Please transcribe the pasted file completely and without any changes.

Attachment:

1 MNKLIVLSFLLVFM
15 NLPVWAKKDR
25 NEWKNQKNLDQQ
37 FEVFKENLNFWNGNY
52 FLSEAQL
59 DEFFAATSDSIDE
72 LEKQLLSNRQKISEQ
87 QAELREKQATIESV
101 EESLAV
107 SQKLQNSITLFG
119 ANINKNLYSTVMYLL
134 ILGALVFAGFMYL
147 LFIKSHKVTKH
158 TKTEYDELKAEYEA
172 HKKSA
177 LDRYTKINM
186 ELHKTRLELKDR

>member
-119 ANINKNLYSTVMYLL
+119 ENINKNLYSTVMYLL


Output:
1 MNKLIVLSFLLVFM
15 NLPVWAKKDR
25 NEWKNQKNLDQQ
37 FEVFKENLNFWNGNY
52 FLSEAQL
59 DEFFAATSDSIDE
72 LEKQLLSNRQKISEQ
87 QAELREKQATIESV
101 EESLAV
107 SQKLQNSITLFG
119 ANINKNLYSTVMYLL
134 ILGALVFAGFMYL
147 LFIKSHKVTKH
158 TKTEYDELKAEYEA
172 HKKSA
177 LDRYTKINM
186 ELHKTRLELKDR

>member
-119 ANINKNLYSTVMYLL
+119 ENINKNLYSTVMYLL